Sec. ii] ACROSS THE EASTERNMOST TIEN-SHAN 533
The descent was gentle at first, with low cliffs on either side and the scrub-covered ground Descent in
between them fairly open. Some mountain sheep were sighted and also big coveys of partridges. But deep-cut
at a distance of about a mile the valley bottom turned into a deep-cut gorge, with steep rock walls gorge.
rising hundreds of feet on either side. The cliffs consisted of granite striking WNW.–ESE. with an almost vertical dip. The rock walls and the narrow bottom were quite bare of vegetation, except at one point about four miles from the watershed where a bed of reeds was found at the mouth of a side gully (Fig. 295). The gorge wound more and more as it descended and the rock coulisses seemed often to close in completely. Accordingly when dusk obliged us to halt, in the narrow bottom of the gorge, I was not free from anxiety lest it might, perhaps, end in a couloir impracticable for laden camels. No cairns of the Chinese sort to mark a route had been noticed anywhere along the day's march. But the men drew hope from the sight here and there of little stone heaps blocking turns into wrong gullies after the fashion prevailing in Turkestan. It meant for them a return from the region of the heathen ` Khitai '. The gorge all the way down recalled scenery such as I had seen near Ara-tam at the southern foot of the Karlik-tagh and between the depression of Turfan and the Kara-shahr valley. There could be no doubt that we were in mountains belonging to the Tien-shan system.
The north-eastern trend that the gorge had been taking had caused some uneasiness both to Escape
Lal Singh and myself ; for it seemed likely to take us farther away from the assumed position of from
Bai, where alone we could now hope to find water. The disappearance, moreover, of all traces of gorge. a track for some distance back raised doubts whether the exit from this gloomy gorge, as far as our camels were concerned, might not lie through some gully on either side. However, when we had continued our march on the morning of September 26th for about two and a half miles, relief came at last. Ismail, one of my Yarkandi followers, stimulated to unwonted initiative by the common anxiety, had climbed the cliffs to the west of the gorge and was heard thence shouting excitedly. On rejoining he reported that he had seen a wide unbroken Sai beyond the rugged spur above us and far away in the distance a dark spot which he took for trees and houses. As we moved down, the flanking spur on the left soon grew less rugged, and at one point a gully was found which allowed the ponies carrying my litter to gain the crest.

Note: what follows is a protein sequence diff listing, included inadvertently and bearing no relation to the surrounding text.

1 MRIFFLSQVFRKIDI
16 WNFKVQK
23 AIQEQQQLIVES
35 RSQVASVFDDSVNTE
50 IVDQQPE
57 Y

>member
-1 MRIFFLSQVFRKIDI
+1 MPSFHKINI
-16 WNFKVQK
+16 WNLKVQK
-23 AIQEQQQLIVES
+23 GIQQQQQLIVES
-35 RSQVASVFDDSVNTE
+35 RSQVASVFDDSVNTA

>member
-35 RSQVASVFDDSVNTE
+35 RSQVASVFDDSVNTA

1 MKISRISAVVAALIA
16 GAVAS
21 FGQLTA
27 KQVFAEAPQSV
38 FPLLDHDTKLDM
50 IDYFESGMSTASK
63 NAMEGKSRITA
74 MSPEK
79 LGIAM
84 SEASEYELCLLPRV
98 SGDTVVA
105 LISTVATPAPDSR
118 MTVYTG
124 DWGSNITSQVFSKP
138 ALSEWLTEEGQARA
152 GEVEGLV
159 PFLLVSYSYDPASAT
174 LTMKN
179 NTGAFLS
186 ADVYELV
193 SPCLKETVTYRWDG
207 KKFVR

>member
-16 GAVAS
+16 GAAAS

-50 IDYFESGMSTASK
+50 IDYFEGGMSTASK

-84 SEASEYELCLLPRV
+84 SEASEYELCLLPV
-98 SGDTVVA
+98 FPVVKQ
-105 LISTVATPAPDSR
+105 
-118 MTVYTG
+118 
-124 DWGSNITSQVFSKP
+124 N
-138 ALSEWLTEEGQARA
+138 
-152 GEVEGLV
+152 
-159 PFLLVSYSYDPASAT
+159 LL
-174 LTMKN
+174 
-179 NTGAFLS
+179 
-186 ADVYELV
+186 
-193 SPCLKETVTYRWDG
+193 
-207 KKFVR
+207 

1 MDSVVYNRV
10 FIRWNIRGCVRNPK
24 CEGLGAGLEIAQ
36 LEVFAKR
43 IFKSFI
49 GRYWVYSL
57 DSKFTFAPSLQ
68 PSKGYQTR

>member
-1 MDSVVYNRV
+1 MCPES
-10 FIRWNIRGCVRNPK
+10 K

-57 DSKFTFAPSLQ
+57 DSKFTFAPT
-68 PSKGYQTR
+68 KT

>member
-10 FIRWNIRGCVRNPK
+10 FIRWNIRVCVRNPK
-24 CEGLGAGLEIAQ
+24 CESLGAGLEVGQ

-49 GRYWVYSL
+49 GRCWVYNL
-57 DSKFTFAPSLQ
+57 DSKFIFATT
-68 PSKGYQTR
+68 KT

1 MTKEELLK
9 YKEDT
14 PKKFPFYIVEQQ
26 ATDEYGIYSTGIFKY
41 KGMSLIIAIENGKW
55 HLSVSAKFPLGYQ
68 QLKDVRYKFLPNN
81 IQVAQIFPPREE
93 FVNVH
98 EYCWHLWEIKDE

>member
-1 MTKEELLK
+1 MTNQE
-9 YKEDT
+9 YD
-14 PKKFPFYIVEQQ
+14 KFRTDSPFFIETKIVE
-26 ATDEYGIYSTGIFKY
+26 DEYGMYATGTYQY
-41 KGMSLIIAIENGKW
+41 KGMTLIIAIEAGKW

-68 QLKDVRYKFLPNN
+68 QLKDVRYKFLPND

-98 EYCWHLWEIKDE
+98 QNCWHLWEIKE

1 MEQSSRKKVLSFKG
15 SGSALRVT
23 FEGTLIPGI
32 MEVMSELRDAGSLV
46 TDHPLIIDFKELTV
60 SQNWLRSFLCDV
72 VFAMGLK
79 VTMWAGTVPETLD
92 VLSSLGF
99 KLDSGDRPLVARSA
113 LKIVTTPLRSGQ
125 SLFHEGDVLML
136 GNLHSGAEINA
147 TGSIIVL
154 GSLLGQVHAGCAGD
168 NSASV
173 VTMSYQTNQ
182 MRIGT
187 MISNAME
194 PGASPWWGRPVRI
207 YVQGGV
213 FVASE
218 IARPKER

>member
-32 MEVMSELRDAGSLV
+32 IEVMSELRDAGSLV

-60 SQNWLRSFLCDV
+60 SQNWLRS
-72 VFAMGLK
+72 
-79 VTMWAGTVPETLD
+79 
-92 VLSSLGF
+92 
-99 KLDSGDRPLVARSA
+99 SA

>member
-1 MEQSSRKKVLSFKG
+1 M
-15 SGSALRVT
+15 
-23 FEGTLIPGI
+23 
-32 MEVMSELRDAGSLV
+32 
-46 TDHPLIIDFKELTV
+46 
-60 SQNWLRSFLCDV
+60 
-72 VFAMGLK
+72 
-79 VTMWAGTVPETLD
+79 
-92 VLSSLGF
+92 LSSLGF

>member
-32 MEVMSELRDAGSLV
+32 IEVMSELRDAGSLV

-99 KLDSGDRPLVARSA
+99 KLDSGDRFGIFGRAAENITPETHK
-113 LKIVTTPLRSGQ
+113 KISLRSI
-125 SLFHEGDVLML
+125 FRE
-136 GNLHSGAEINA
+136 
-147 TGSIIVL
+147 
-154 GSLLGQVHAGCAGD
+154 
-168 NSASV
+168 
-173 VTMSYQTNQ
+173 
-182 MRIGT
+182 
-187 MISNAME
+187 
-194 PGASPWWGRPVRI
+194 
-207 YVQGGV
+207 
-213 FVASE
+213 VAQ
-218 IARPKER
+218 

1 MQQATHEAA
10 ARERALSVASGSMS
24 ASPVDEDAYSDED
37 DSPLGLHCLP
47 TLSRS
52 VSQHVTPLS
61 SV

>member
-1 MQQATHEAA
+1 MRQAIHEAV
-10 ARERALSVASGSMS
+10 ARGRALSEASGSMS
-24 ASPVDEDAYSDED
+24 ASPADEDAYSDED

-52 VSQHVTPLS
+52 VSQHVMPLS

There a vast view unfolded itself before us. To the west and west-north-west the snowy peaks of View along
the Karlik-tagh far away rose in perfect clearness, the northern slope of the range down to about N slopes of
9,000 feet powdered with what obviously was fresh snow from a recent storm. A confused mass of black spurs was seen descending from them towards a bare plateau ; this was cut through by a valley evidently containing the stream that carries water to the outlying settlements of Adak and Nam. Beyond this plateau to the north-west rose another and still more distant snowy range—the mountains overlooking Barkul. Behind us to the south-west and south barren foot-hills (Fig. 286) masked the height of the eastern continuation of the Karlik-tagh. Almost due north our binoculars showed a dark patch of cultivation which was evidently Bai, the goal towards which we had been steering. Deceptive as I knew the bare Sai to be that stretched unbroken towards it, it was clear that Bai lay much lower than where we stood (4,450 feet above sea-level by aneroid), though the latest map in my hands placed it at 6,000 feet. Impressive in the uniformity of its vast expanse was the view to the north-east. There one huge desert valley of gravel seemed to stretch away to the foot of misty hill chains, fading away into Mongolia and clearly forming part of the Altai. I could scarcely have gained elsewhere an impression more comprehensive of the varied character of the ground comprised in the great region north of the Tien-shan for which the name of Dzungaria offers itself as a convenient designation.
An easy descent of eleven miler over the gentle Sai of bare gravel brought us to the first vegeta- Arrival at tion on a clayey steppe dotted with tiny tamarisk-cones. The sand lay all heaped up behind them Bai.